• Across the United States, maternal mortality increased 58 percent from 1990 – 2017. This rate is estimated to have continued to rise since 2017, making America the only industrialized nation with rising maternal mortality. 

It’s time to act. And that’s exactly what we’re doing. 

This week we unveiled the “Progress and Opportunities: Maternal and Child Health Equity in North Carolina” report, which is a comprehensive analysis of maternal and infant health in North Carolina. It outlines the current landscape in North Carolina and identifies actionable policy, workforce, health systems, and funding opportunities. The report was sponsored by the HopeStar Foundation and validated by The Duke Endowment.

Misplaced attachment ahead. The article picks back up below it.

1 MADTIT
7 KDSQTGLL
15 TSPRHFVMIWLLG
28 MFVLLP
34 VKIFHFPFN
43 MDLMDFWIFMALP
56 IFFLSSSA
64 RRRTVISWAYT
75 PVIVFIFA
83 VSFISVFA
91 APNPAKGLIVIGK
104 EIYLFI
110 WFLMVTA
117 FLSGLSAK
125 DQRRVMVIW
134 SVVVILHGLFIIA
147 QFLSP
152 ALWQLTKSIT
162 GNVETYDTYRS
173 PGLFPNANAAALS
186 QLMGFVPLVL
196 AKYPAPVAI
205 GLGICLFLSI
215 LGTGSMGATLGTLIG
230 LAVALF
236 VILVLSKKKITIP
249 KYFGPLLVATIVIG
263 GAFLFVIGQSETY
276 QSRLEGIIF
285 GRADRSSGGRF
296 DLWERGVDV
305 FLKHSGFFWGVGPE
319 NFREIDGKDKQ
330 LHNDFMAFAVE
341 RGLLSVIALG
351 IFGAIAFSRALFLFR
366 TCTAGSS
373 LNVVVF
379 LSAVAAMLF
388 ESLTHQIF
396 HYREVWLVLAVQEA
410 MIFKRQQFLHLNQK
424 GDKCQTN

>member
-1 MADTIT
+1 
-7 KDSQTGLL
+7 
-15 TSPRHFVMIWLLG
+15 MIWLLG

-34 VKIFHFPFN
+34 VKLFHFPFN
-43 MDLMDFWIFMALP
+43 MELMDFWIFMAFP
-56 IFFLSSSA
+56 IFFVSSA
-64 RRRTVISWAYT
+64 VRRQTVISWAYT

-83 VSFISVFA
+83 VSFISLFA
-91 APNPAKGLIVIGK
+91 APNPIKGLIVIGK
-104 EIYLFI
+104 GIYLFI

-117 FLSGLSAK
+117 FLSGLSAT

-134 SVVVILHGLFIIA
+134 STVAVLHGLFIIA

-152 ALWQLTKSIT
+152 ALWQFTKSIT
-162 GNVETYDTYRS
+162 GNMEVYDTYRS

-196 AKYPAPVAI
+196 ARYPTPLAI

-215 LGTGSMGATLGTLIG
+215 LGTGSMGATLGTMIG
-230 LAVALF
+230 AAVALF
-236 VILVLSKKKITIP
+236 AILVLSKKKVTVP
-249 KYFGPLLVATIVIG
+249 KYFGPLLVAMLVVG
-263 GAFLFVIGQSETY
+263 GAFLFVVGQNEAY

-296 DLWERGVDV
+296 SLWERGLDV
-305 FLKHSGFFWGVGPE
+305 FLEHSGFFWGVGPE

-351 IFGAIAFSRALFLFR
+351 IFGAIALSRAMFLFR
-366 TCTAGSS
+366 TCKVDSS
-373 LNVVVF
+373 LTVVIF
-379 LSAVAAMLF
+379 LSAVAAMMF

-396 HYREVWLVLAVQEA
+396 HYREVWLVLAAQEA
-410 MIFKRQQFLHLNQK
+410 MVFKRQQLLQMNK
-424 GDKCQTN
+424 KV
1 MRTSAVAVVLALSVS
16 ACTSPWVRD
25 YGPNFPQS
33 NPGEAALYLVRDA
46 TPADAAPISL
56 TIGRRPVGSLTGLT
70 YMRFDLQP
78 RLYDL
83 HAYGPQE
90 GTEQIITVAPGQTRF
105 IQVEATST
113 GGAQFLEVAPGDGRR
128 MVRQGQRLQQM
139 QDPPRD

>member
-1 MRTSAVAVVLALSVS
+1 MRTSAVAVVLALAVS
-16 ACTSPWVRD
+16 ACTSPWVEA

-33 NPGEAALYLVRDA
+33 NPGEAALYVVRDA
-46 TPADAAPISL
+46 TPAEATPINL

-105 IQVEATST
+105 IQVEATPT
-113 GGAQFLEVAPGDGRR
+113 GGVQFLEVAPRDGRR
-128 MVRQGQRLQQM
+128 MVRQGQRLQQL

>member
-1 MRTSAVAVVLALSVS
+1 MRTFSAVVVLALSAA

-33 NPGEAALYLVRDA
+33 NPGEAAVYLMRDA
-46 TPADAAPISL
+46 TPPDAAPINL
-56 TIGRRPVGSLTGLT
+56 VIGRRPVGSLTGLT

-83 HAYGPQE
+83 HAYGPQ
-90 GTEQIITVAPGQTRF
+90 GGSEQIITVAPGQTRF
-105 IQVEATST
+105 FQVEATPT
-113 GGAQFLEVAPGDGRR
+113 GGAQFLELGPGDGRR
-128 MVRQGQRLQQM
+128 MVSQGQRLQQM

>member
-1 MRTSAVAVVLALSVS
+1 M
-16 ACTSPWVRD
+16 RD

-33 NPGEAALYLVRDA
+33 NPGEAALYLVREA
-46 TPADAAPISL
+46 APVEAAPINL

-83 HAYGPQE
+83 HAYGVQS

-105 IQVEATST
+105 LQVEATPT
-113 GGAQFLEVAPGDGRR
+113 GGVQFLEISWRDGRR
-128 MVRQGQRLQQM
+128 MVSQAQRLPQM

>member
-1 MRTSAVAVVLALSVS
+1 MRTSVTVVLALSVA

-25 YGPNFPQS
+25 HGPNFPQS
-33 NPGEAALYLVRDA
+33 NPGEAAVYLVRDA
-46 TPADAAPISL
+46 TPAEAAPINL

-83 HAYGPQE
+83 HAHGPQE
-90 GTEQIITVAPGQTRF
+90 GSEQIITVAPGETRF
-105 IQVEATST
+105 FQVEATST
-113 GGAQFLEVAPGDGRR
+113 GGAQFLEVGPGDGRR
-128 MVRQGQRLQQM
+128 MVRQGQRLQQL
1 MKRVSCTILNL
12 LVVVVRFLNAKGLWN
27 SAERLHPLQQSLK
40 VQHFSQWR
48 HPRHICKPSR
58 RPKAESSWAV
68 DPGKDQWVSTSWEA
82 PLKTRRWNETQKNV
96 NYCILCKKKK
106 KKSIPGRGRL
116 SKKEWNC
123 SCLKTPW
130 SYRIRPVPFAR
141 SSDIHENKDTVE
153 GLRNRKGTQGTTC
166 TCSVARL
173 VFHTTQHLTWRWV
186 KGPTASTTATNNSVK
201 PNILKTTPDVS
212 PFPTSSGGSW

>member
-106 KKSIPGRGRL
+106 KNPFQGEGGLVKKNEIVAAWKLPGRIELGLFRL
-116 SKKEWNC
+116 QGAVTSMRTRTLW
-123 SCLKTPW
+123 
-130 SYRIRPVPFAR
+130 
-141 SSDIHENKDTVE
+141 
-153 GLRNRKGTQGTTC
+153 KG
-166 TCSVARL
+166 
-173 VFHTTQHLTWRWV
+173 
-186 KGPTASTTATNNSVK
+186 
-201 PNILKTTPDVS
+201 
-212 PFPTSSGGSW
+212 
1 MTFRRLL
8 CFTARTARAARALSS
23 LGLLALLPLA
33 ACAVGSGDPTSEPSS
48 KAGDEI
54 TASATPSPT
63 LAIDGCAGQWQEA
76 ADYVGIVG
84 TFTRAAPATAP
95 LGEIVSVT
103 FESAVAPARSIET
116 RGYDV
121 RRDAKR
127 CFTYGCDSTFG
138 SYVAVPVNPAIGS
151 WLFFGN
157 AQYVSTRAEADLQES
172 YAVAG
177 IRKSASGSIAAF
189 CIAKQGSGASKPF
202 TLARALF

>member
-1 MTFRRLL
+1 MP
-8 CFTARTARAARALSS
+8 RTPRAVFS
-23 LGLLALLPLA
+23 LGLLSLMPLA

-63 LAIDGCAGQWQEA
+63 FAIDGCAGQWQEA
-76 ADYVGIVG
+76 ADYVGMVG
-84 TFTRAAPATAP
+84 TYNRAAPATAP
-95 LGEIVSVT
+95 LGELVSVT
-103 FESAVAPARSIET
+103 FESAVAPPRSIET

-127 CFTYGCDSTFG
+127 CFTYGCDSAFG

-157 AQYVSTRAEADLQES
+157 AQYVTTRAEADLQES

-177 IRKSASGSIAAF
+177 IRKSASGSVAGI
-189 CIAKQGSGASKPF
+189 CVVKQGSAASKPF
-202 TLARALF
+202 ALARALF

But that’s only the start. This report reveals how much we need to turn this conversation into action and which organizations and communities are ready to do just that. 

Over the next few months, FHLI will be launching the Maternal and Child Health Equity Action Network (MCHEAN). MCHEAN will convene individuals with lived experience, organizations working on maternal and infant health issues, and communities that disproportionately experience higher rates of mortality. The network will be charged with creating partnerships, developing programs, and reforming North Carolina’s policy structure and will be comprised of 40 participants with lived experience interfacing with maternal and child health equity issues.